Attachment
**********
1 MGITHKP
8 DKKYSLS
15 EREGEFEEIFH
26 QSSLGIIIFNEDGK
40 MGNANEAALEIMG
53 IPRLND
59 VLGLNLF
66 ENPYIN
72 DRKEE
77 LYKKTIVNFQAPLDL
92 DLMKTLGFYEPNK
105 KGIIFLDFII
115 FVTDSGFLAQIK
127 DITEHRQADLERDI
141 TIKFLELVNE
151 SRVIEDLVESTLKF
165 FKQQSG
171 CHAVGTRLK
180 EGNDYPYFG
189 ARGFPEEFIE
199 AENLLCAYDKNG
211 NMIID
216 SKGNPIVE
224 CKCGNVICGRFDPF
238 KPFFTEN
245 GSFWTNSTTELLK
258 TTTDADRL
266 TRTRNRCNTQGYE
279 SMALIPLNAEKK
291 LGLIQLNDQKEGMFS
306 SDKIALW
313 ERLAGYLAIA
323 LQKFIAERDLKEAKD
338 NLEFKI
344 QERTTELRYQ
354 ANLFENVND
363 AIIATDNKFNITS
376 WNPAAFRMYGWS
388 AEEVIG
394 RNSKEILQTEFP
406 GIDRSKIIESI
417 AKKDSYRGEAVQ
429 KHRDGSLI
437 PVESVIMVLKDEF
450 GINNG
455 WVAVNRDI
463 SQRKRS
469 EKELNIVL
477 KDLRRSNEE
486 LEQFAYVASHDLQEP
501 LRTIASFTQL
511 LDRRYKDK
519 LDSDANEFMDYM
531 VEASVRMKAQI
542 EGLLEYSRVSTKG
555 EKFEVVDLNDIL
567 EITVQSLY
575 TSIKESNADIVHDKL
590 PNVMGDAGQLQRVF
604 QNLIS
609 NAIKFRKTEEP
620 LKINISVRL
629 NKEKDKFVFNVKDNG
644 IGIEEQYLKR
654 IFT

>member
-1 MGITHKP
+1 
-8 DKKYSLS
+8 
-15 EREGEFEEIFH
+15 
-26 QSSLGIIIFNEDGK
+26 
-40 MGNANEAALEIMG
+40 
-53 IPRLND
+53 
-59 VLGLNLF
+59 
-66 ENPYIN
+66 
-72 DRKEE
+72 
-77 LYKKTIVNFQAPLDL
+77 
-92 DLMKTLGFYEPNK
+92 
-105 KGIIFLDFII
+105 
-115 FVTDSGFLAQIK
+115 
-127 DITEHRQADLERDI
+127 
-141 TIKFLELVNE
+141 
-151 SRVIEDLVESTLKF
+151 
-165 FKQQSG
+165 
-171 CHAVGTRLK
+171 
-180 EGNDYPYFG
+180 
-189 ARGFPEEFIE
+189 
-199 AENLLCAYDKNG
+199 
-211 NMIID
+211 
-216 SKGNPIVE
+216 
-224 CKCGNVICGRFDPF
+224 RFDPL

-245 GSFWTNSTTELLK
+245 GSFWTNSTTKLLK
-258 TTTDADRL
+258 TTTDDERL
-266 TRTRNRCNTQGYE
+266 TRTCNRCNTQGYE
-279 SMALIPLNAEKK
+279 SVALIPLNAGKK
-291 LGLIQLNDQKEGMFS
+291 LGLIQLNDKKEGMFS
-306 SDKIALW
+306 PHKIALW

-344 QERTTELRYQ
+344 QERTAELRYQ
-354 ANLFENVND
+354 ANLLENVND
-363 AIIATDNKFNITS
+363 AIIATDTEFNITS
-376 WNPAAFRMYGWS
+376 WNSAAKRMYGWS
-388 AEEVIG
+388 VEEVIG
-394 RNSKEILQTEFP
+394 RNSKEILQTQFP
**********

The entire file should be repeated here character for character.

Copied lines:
1 MGITHKP
8 DKKYSLS
15 EREGEFEEIFH
26 QSSLGIIIFNEDGK
40 MGNANEAALEIMG
53 IPRLND
59 VLGLNLF
66 ENPYIN
72 DRKEE
77 LYKKTIVNFQAPLDL
92 DLMKTLGFYEPNK
105 KGIIFLDFII
115 FVTDSGFLAQIK
127 DITEHRQADLERDI
141 TIKFLELVNE
151 SRVIEDLVESTLKF
165 FKQQSG
171 CHAVGTRLK
180 EGNDYPYFG
189 ARGFPEEFIE
199 AENLLCAYDKNG
211 NMIID
216 SKGNPIVE
224 CKCGNVICGRFDPF
238 KPFFTEN
245 GSFWTNSTTELLK
258 TTTDADRL
266 TRTRNRCNTQGYE
279 SMALIPLNAEKK
291 LGLIQLNDQKEGMFS
306 SDKIALW
313 ERLAGYLAIA
323 LQKFIAERDLKEAKD
338 NLEFKI
344 QERTTELRYQ
354 ANLFENVND
363 AIIATDNKFNITS
376 WNPAAFRMYGWS
388 AEEVIG
394 RNSKEILQTEFP
406 GIDRSKIIESI
417 AKKDSYRGEAVQ
429 KHRDGSLI
437 PVESVIMVLKDEF
450 GINNG
455 WVAVNRDI
463 SQRKRS
469 EKELNIVL
477 KDLRRSNEE
486 LEQFAYVASHDLQEP
501 LRTIASFTQL
511 LDRRYKDK
519 LDSDANEFMDYM
531 VEASVRMKAQI
542 EGLLEYSRVSTKG
555 EKFEVVDLNDIL
567 EITVQSLY
575 TSIKESNADIVHDKL
590 PNVMGDAGQLQRVF
604 QNLIS
609 NAIKFRKTEEP
620 LKINISVRL
629 NKEKDKFVFNVKDNG
644 IGIEEQYLKR
654 IFT

>member
-1 MGITHKP
+1 
-8 DKKYSLS
+8 
-15 EREGEFEEIFH
+15 
-26 QSSLGIIIFNEDGK
+26 
-40 MGNANEAALEIMG
+40 
-53 IPRLND
+53 
-59 VLGLNLF
+59 
-66 ENPYIN
+66 
-72 DRKEE
+72 
-77 LYKKTIVNFQAPLDL
+77 
-92 DLMKTLGFYEPNK
+92 
-105 KGIIFLDFII
+105 
-115 FVTDSGFLAQIK
+115 
-127 DITEHRQADLERDI
+127 
-141 TIKFLELVNE
+141 
-151 SRVIEDLVESTLKF
+151 
-165 FKQQSG
+165 
-171 CHAVGTRLK
+171 
-180 EGNDYPYFG
+180 
-189 ARGFPEEFIE
+189 
-199 AENLLCAYDKNG
+199 
-211 NMIID
+211 
-216 SKGNPIVE
+216 
-224 CKCGNVICGRFDPF
+224 RFDPL

-245 GSFWTNSTTELLK
+245 GSFWTNSTTKLLK
-258 TTTDADRL
+258 TTTDDERL
-266 TRTRNRCNTQGYE
+266 TRTCNRCNTQGYE
-279 SMALIPLNAEKK
+279 SVALIPLNAGKK
-291 LGLIQLNDQKEGMFS
+291 LGLIQLNDKKEGMFS
-306 SDKIALW
+306 PHKIALW

-344 QERTTELRYQ
+344 QERTAELRYQ
-354 ANLFENVND
+354 ANLLENVND
-363 AIIATDNKFNITS
+363 AIIATDTEFNITS
-376 WNPAAFRMYGWS
+376 WNSAAKRMYGWS
-388 AEEVIG
+388 VEEVIG
-394 RNSKEILQTEFP
+394 RNSKEILQTQFP